1. I wrote and rewrote this post many times. It had a harsher tone before and I had to back off my sharper criticism of students who blame their professors for everything. There is fair criticism to be given to architectural curriculum, but I chose to be careful about that since I do still teach. Crits can be harsh and students can lack confidence especially if some maverick critic spouts off harsh statements just to make themselves appear intellectual. Nevertheless, one still must produce work for studio and they have to find a way to get “unstuck.”

      I don’t know your age, but I’m guessing you’ve been out long enough to establish a practice and be licensed. So your generation is different than today’s generation of students. When I went to school (B.Arch 1991), we may have said what we said about professors and the program, but I don’t recall blaming anyone for a lack of production on my part. If someone didn’t like my work, so be it. In fact one of my harshest critics one year (who I argued with at a final crit) hand picked me the next year to be part of an international competition where we won 2nd place. I laugh about the whole thing now.

      1. I find it ironic how some/most architectural design professors are so loathe to criticize the architectural education process. Who needs to learn to be more objective and self- critical? The student or the educator? At this point in time, given what our profession has been and is facing, I think architecture educators need to take a step back and rethink the education model in its entirety.

      2. Lee,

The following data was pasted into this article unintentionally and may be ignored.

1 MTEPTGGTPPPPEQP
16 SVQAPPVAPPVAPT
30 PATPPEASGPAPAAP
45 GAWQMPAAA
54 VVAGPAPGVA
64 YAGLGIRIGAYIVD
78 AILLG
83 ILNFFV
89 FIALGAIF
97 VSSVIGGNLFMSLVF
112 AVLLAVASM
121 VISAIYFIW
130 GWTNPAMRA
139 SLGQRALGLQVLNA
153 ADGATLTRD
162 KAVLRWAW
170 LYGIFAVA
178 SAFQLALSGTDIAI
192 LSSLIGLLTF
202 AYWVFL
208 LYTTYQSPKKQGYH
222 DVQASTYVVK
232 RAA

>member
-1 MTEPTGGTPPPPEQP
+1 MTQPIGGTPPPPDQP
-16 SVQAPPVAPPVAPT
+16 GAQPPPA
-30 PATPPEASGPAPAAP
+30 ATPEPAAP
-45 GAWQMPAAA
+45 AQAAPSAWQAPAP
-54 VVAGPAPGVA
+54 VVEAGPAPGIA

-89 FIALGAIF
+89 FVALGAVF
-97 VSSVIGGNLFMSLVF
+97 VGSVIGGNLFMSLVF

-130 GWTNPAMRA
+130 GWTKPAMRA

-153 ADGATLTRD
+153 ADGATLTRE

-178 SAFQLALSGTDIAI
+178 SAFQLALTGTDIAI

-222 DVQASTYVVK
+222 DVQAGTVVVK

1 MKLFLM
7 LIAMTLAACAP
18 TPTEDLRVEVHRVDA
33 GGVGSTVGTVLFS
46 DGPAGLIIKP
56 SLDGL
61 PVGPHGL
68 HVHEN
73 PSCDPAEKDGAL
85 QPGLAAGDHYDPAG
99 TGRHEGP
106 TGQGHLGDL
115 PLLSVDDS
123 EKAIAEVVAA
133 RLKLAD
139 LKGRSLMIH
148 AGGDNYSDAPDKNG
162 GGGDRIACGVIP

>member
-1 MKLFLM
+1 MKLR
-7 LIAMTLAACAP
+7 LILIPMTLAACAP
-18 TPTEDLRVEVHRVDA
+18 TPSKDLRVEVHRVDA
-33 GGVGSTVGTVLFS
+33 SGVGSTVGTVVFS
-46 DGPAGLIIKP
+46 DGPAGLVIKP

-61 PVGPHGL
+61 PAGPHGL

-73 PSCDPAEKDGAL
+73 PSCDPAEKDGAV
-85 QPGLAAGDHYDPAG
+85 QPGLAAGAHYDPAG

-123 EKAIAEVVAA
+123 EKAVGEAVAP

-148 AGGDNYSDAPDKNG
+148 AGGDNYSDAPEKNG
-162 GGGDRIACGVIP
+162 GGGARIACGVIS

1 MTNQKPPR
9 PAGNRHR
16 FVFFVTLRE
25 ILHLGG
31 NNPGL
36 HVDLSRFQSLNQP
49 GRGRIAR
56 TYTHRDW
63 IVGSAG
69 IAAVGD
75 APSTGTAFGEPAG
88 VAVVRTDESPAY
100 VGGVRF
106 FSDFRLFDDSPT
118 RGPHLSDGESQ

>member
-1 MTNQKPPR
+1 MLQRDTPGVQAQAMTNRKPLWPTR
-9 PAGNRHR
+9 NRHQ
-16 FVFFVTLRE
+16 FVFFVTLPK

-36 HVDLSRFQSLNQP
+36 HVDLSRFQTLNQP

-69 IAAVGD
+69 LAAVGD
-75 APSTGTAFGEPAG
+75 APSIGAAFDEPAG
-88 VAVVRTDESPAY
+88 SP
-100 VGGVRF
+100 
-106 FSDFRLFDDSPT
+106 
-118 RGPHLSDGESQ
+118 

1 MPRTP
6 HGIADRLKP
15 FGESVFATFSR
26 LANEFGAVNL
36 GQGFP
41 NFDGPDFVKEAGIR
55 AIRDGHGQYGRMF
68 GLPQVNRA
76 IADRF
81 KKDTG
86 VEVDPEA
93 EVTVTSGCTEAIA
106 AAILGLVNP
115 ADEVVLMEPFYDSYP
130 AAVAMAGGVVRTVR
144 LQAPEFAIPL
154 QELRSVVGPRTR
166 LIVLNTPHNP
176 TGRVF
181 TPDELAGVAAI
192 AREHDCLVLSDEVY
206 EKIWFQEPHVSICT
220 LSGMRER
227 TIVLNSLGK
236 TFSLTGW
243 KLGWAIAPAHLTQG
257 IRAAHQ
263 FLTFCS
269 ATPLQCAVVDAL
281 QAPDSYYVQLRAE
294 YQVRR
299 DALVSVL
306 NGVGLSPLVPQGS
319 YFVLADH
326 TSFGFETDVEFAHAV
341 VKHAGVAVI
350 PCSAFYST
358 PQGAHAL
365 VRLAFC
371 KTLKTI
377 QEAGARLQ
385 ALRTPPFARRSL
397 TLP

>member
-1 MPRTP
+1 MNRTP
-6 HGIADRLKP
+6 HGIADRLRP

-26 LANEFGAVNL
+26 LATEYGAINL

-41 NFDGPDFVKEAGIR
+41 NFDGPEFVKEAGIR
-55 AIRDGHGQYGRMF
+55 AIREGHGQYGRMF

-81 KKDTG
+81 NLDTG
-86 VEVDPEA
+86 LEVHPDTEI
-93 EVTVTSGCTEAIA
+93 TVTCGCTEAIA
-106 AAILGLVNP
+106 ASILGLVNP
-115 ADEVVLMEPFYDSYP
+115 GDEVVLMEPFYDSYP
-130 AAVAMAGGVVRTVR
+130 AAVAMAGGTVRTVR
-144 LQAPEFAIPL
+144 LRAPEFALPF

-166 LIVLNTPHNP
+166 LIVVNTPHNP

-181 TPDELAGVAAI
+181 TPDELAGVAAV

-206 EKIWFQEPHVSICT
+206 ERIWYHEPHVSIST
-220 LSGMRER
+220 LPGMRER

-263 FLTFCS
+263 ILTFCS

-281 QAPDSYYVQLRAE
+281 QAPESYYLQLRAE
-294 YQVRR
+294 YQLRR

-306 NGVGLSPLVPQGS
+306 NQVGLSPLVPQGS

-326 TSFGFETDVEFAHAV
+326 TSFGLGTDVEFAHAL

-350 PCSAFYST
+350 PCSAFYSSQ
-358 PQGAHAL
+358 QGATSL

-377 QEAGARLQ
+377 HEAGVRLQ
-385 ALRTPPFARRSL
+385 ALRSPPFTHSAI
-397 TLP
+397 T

Yes, to your point, it is definitely incumbent upon the student to.produce the work and not rely on the professors to “design the project” for them.

        I did attend school eons ago in the mid
        80’s during a time of hyper- criticism and a ton of theory. I only had one desk crit where a visiting professor actually took the time to pick up a scale, grab some trace, and show me by doing how to test my concept by putting it to scale- what a novel idea! ;). I recall him mumbling under his breath “these kids are making me old.”

        To Liz’s post below– wow, what a luxury to have a good night’s sleep before a final crit. I’m glad that part of studio life has improved. 😀

      3. Tara, your point is equally valid and deserves some attention. I need to think about it because even if I write about it, I can only respond based on my school experience eons ago and my teaching experience at one school. It’s hard to fairly represent architectural education in a single article.

  2. The experience of final crits in architecture school was the only thing that really told me that I was on the right track as an architecture major. My own project final crits were generally really bland – I was middle of the road in studio – not too good, not too bad. There wasn’t usually a lot for critics to respond to. So it’s not really my own crits that I’m thinking of, but the whole experience.

    Everyone in my class worked so hard and so much, developing those initial thoughts and ideas that we’d had weeks before into designs and drawings. We’d have projects due at 8 am, with crits that afternoon or the next day so that we could get some sleep and shower, and THEN, refreshed and clean and rested (and having taken a step back from the emotional work of trying to complete our projects) we’d present and defend…

    After I was finished, and relieved, the experience of sitting through other crits, and digesting my own, is when I’d have soaring affirmative feelings that I didn’t get from any other academic pursuits. Those moments are when I really knew that being an architect was what I wanted to do with my career.

    1. Final crits are a unique experience on their own and need to be taken within the context of what they are. We try to make them useful and not harsh; that serves no purpose.

      The day to day crits in studio are the ones that are valuable but at the same time can’t happen every class time. Students need to push through those days and produce work regardless. This is something I’m observing many students struggling with these days. Many of them want us to “move their arm” to get the right answer. I have no patience for that. It doesn’t do them any good for when the get out of school and have to work for an office.